But not all post-soviet countries enjoyed a successful transition from USSR to independence. After the dissolution of the Soviet Union, Kazakhstan initially suffered from the negative impact of reforming their economy although in 2010 they started to experience higher economic growth which helped reduce the inequality in the country which is also lower in comparison to other Central Asian states. Turkmenistan also suffered in the initial phases of independence but hasn’t enjoyed a similar positive growth; the country spent several years in isolation after the break up and even now most of its population lives in poverty. (BBC, 2011)
Belarus on the other hand presents an interesting case. Even after break up of the Soviet Union, it continued to maintain close economic and political relations with Russia in contrast to other former Soviet countries. Belarus’ economy suffered a dip during the transition period after the dissolution but due to its good relationship with Russia it recovered fairly quickly. (BBC, 2011)
In 2011 Kazakhstan, along with Russia and Belarus signed an agreement that would lead to the creation of a Eurasian Union (EAEU), an idea based on the European Union, by 2015. Many commentators see this initiative as a way for Russia to re-establish its geopolitical influence in Eastern Europe in an attempt to relive the ‘glorious days’ of the Soviet Union when Russia had more power and a larger sphere of influence. (Lefèvre, 2013)
But now the question is: will the EAEU achieve the same status and sphere of influence as the EU?
The chances for the EAEU to one day become as influential as the EU are highly unlikely. Why? Because the EU follows a certain set of principles such as democracy, equality, freedom, rule of law, human dignity and respect for human rights. These values are important; if a European country wishes to join the union it will have to respect these principles to become eligible for applying. If one of the members fails to comply with these values that might lead to the suspension of its rights stemming from membership. Participation in the union is also on a voluntary basis without any external pressure. (Europa)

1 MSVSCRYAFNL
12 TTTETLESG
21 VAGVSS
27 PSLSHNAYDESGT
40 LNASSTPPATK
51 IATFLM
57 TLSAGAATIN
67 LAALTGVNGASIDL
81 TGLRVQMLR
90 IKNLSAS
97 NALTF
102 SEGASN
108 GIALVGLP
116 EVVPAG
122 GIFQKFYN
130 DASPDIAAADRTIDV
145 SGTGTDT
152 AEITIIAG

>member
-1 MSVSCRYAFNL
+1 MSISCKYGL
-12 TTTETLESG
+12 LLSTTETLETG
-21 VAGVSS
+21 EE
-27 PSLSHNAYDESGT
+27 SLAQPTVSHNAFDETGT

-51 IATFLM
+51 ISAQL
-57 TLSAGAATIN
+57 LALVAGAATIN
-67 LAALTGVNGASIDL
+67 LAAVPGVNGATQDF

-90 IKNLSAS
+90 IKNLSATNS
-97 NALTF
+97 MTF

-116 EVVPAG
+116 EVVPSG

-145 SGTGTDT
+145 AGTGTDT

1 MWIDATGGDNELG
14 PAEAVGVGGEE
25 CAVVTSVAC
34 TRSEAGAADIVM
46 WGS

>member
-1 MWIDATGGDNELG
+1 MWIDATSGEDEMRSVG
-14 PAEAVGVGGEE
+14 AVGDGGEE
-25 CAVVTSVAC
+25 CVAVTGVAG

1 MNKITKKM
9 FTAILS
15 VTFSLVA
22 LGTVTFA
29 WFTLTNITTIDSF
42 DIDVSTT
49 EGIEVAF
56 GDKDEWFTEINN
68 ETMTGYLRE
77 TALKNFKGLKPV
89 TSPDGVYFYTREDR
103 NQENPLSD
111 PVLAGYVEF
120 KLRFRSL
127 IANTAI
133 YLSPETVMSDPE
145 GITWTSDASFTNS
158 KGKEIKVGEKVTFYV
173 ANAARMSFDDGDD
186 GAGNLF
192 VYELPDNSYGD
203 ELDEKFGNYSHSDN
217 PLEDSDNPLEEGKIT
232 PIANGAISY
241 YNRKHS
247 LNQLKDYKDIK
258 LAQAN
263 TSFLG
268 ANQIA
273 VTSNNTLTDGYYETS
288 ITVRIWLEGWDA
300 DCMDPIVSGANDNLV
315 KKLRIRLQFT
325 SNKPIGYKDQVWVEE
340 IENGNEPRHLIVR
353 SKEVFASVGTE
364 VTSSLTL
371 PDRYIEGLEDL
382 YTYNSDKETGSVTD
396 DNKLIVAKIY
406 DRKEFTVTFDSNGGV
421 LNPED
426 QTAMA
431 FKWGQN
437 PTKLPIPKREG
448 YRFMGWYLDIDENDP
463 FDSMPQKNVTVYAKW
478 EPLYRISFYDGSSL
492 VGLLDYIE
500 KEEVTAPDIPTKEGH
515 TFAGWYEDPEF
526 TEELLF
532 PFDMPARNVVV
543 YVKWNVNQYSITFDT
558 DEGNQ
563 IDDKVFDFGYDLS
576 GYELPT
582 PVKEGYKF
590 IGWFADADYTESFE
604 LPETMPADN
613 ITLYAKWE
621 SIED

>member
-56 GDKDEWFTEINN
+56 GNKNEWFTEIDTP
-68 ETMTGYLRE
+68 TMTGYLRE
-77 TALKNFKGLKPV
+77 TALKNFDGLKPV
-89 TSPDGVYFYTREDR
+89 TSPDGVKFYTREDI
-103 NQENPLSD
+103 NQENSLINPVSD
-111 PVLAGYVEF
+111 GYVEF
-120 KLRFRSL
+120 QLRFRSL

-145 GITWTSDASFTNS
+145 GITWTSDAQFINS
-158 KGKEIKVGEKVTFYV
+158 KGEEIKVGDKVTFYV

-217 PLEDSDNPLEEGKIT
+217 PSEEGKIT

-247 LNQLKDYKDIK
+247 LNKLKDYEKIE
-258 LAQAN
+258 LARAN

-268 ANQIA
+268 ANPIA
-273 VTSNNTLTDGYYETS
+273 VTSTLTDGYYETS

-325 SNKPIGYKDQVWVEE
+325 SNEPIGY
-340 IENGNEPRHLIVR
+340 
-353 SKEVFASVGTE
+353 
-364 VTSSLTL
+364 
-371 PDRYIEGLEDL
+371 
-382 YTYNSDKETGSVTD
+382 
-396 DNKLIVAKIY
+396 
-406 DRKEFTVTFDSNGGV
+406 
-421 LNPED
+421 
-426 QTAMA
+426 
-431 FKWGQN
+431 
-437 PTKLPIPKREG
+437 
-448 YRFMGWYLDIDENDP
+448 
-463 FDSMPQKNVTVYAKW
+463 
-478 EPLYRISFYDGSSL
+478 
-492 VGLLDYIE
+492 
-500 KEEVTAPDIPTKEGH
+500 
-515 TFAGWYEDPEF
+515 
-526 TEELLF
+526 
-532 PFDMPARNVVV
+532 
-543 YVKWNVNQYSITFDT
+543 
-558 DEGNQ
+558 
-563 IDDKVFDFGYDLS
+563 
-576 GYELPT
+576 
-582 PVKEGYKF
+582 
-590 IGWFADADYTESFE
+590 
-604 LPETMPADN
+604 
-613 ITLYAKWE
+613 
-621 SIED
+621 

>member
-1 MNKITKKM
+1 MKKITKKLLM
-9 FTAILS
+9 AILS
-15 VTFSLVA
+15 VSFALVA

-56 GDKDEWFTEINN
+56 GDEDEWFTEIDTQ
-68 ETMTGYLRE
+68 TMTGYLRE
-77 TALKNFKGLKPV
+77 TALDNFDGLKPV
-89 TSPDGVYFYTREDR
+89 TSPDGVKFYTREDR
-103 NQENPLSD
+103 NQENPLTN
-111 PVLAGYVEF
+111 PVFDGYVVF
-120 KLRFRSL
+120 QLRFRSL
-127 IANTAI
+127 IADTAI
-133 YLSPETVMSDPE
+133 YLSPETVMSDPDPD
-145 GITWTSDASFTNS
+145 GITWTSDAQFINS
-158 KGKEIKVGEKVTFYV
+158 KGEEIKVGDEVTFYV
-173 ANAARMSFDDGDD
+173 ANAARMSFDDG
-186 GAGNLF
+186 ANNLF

The EAEU is not based on such principles. As mentioned in part I, some former Soviet countries such as Armenia and Ukraine have stated that Russia has been pressuring them to join the EAEU over the EU. President Putin has also mentioned that the EAEU would follow the principle of equality but up until now Russia has been leading the union. The founding members of the EAEU also have dictatorial inclinations and often poor press freedom as well as high levels of corruption.
The importance for the EU of having principles such as democracy and equality is to guarantee that no other member country will try to dominate the other as this would eradicate the idea of a union. The reason why the EU is so successful has to do with the fact that all members are respected and treated equally. The acceptance of a new member is voted upon by all member states and if one does not agree, a country’s entrance can be denied.
As part of the EU, Germany has one of the strongest economies, but despite this it does not have more power than any other EU countries, while in EAEU it is quite clear who the leader is. When it comes to joining the union, the EU receives voluntary applications, while in the EAEU countries are being ‘bullied’ to join by Russia.
If Russia does indeed seek to achieve the same status and sphere of influence as the EU, it will have to change its approach towards other countries. Pressure does not last forever and if one day these countries achieve conditions to be independent on their own they might decide to leave the union they were forced into. A union should be something countries want to be a part of – a fundamental reason for why the EU has been successful.
*Cover image ‘Flag ~ European Union’ by e r j k p r u n c z y k